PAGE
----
2:30 pm / CH 445

Abstract. A metric d on a space X is convex if each pair of points of X lie in a shortest arc. More precisely, the metric space (X,d) is convex if each pair of points of X lies in an arc isometric to an interval in the real line with its usual metric. Bing (1949) proved that each Peano continuum (i.e. connected, locally connected, compact metric space = continuous and Hausdorff image of the unit interval [0,1] ) can be metrized with a convex metric. Bing used his result that each Peano continuum can be partitioned into finitely many pieces which are themselves Peano continua of small diameter and which are pairwise disjoint except for common parts of their boundaries. (Partititioning can be regarded as an analogue for continua of triangulation for manifolds). I will give a proof of Bing's convexification theorem and indicate how it may be extended to the non-compact case. If time permits I will sketch a simplified proof of the partitioning theorem.

Friday, February 21, 2003
Janusz Prajs (University of Idaho)
Current research in continuum theory
2:30 pm / CH 445

Abstract. In this talk we will briefly review several of the areas in continuum theory that have been active during last 7-10 years.

Friday, February 14, 2003
Günter Stolz (UAB)
The Anderson Model of Disordered Media
2:30 pm / CH 445

Abstract. The Anderson model is used in Statistical Physics to describe the electrical conductivity properties of disordered materials such as alloys or crystals with impurities. The main theoretical challenge is to map out neighboring energy regimes in which such materials act as conductors or insulators, respectively, and thus to rigorously establish a phase transition. Mathematical work on the Anderson model combines various fields such as operator and spectral theory, linear ordinary and partial differential equations, and probability theory. In the talk we will introduce the model, and describe some of the mathematical results as well as open problems. The entire talk will be kept non-technical.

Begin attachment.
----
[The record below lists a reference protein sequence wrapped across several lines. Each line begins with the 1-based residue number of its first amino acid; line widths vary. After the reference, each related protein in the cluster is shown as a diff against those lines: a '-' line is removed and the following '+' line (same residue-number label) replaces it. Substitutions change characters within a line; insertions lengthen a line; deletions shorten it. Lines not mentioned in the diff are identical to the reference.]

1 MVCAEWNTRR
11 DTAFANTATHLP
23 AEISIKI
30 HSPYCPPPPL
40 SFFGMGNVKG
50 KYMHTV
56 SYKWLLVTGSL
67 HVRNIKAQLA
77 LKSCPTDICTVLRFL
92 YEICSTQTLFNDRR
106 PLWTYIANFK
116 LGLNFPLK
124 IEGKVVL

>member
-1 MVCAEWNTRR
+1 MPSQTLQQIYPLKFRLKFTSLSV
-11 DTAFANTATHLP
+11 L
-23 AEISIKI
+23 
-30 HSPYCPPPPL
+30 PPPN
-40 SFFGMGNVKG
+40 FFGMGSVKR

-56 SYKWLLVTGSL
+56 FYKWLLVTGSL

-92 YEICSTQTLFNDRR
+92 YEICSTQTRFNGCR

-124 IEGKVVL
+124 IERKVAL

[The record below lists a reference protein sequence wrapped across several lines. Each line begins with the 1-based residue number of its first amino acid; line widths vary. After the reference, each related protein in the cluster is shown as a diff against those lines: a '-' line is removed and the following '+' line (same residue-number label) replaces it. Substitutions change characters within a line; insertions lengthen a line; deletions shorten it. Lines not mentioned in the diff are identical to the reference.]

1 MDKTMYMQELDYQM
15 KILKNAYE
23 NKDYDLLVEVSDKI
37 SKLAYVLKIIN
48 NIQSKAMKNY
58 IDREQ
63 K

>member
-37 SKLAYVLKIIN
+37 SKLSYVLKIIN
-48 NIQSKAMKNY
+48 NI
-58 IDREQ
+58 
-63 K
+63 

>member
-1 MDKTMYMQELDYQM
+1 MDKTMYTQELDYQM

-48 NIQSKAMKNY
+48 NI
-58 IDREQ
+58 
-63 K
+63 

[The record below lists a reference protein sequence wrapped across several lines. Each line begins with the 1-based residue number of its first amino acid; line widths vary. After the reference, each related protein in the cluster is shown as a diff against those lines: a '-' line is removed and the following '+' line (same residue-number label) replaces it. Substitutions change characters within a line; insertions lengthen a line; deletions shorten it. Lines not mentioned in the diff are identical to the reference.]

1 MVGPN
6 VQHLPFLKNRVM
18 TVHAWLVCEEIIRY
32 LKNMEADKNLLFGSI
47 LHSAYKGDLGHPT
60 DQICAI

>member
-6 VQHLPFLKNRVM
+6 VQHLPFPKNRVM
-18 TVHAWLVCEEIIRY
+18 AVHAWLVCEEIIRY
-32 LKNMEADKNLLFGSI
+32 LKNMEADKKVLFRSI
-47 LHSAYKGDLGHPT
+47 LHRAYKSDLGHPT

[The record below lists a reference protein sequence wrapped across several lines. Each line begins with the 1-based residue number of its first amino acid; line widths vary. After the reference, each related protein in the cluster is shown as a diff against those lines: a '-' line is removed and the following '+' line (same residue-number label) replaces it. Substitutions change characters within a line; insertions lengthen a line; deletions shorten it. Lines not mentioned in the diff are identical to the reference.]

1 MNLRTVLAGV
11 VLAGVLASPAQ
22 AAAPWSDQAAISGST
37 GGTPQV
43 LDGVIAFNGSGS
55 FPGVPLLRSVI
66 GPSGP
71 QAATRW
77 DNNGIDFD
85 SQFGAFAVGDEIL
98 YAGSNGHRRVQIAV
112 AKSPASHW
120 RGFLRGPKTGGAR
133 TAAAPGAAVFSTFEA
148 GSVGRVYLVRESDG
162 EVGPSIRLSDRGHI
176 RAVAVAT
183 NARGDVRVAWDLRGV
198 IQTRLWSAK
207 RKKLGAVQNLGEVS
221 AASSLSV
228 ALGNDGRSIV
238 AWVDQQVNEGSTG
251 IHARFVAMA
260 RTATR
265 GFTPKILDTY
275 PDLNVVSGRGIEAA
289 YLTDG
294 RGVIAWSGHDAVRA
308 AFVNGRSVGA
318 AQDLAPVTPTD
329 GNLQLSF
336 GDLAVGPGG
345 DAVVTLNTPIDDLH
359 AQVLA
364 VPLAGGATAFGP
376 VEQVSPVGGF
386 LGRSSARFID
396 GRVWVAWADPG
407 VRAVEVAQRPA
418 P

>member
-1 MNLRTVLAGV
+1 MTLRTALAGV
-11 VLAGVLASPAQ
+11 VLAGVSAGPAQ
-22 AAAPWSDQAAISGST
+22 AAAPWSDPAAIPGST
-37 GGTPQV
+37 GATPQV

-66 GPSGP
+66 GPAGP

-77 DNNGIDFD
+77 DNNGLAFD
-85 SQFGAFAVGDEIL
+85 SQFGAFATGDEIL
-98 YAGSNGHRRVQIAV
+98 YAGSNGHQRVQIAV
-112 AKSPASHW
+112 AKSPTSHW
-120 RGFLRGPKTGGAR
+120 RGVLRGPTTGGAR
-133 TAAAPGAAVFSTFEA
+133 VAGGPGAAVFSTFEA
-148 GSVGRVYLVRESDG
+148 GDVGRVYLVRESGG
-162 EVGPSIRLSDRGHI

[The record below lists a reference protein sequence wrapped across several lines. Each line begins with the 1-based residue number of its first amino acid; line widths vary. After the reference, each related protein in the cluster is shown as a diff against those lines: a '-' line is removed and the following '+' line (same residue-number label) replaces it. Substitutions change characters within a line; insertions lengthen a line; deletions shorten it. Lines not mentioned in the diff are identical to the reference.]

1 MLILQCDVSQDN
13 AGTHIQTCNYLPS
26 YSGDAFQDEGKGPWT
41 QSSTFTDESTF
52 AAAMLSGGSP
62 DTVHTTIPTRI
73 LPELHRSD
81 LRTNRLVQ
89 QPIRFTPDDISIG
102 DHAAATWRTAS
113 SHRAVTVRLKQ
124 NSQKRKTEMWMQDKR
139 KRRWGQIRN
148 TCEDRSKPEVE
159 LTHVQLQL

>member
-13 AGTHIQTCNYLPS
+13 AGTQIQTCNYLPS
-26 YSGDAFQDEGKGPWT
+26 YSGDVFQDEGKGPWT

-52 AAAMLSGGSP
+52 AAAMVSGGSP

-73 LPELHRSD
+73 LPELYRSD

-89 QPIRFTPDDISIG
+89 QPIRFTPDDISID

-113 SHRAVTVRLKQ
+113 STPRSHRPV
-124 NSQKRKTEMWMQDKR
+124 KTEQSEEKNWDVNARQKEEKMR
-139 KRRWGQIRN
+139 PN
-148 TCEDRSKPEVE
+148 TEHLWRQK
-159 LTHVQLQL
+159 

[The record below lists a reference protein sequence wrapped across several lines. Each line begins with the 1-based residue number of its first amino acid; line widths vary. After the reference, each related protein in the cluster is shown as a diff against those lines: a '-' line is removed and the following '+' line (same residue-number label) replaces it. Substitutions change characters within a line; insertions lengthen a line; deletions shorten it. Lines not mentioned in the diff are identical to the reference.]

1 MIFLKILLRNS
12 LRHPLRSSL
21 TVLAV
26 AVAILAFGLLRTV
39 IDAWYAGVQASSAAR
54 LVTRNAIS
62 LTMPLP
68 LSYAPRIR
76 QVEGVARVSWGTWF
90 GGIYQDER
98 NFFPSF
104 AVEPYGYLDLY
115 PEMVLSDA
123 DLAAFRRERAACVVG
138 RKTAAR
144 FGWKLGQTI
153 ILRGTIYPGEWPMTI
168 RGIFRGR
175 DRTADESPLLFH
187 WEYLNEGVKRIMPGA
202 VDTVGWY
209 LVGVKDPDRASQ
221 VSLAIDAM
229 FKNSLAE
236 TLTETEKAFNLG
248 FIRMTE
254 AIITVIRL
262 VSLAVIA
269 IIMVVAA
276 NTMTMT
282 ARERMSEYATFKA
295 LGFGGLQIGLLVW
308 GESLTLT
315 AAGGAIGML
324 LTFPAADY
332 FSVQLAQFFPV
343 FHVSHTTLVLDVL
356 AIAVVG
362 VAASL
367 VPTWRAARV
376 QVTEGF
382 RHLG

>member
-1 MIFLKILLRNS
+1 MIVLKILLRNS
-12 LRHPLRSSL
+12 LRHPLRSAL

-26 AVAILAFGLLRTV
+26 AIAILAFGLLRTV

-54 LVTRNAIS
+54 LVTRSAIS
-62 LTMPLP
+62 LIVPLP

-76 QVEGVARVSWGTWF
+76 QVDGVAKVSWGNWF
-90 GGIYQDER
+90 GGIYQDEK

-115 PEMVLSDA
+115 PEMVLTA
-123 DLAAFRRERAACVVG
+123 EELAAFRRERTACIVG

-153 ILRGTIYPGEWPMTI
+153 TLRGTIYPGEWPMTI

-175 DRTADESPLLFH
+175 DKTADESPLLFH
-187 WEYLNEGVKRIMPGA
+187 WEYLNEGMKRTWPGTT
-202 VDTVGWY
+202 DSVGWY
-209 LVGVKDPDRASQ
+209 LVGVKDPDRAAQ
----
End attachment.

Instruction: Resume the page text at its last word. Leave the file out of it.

Friday, February 7, 2003
Steve Cantrell (University of Miami)
On predator mediated coexistence
2:30 pm / CH 445

Abstract. In this talk we consider via a reaction-diffusion model the coexistence of two competing species that are preyed upon by a common predator. In the absence of the predator, one of the prey species competitively excludes the other. The predator is presumed to be able to persist on either of the prey species by itself. If the impact of predation is felt more strongly by the dominant prey species, the inclusion of the predator may result in the coexistence of the three species community.

Friday, January 31, 2003
Michael Kiessling (Rutgers University)
Electromagnetic theory: the Born-Infeld legacy
2:30 pm / CH 445

Abstract. Quantum-Electrodynamics (QED) requires a mathematical regularizer (a so-called ultraviolet cutoff) which (so it seems) cannot be removed. According to experts in high energy physics (a.k.a. M, n\'ee superstring theory), QED is just an effective field theory in the low-energy regime, which happens to require a cutoff for the omitted high-energy physics. However, as early as 1933, Max Born suggested that QED's ultraviolet problems have been inherited from the classical electromagnetic Maxwell--Lorentz model (which, too, requires an ultraviolet cutoff). Together with Leo Infeld he proposed an intriguing modification of the classical electromagnetic field equations and attempted their quantization. Their program never took off from ground, and work on it has remained a fringe activity of main-stream research. In recent years, I have been able to tie together some of the loose ends in the Born--Infeld program, as a result of which one obtains for the first time a mathematically consistent, relativistic, classical electromagnetic theory without UV regularizer; moreover, this formulation suggests its own quantization.

In my talk, which is accessible to graduate students, I will review the mathematical problems of classical electromagnetic theory and their solution within the classical Born--Infeld program. I will also present the first successful steps from there into the quantum world.

Friday, January 24, 2003
Justin Corvino (Brown University)
The Einstein Constraint Equations
2:30 pm / CH 445